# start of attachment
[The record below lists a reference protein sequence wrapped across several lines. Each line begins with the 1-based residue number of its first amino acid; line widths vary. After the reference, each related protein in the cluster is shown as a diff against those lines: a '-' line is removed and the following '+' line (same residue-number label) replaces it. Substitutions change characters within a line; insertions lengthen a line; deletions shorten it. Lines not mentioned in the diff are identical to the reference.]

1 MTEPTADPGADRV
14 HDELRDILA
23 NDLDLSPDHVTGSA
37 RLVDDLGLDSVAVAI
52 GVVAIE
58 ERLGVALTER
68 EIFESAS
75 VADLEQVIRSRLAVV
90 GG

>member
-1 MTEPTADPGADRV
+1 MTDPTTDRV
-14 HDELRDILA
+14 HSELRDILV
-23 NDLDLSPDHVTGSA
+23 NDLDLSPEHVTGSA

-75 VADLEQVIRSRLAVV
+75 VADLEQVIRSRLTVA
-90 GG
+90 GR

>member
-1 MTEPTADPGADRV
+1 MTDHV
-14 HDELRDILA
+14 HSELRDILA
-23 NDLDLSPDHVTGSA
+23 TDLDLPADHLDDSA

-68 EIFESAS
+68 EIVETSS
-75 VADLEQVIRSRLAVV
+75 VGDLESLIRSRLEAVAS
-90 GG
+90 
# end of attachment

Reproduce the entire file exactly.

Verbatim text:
[The record below lists a reference protein sequence wrapped across several lines. Each line begins with the 1-based residue number of its first amino acid; line widths vary. After the reference, each related protein in the cluster is shown as a diff against those lines: a '-' line is removed and the following '+' line (same residue-number label) replaces it. Substitutions change characters within a line; insertions lengthen a line; deletions shorten it. Lines not mentioned in the diff are identical to the reference.]

1 MTEPTADPGADRV
14 HDELRDILA
23 NDLDLSPDHVTGSA
37 RLVDDLGLDSVAVAI
52 GVVAIE
58 ERLGVALTER
68 EIFESAS
75 VADLEQVIRSRLAVV
90 GG

>member
-1 MTEPTADPGADRV
+1 MTDPTTDRV
-14 HDELRDILA
+14 HSELRDILV
-23 NDLDLSPDHVTGSA
+23 NDLDLSPEHVTGSA

-75 VADLEQVIRSRLAVV
+75 VADLEQVIRSRLTVA
-90 GG
+90 GR

>member
-1 MTEPTADPGADRV
+1 MTDHV
-14 HDELRDILA
+14 HSELRDILA
-23 NDLDLSPDHVTGSA
+23 TDLDLPADHLDDSA

-68 EIFESAS
+68 EIVETSS
-75 VADLEQVIRSRLAVV
+75 VGDLESLIRSRLEAVAS
-90 GG
+90 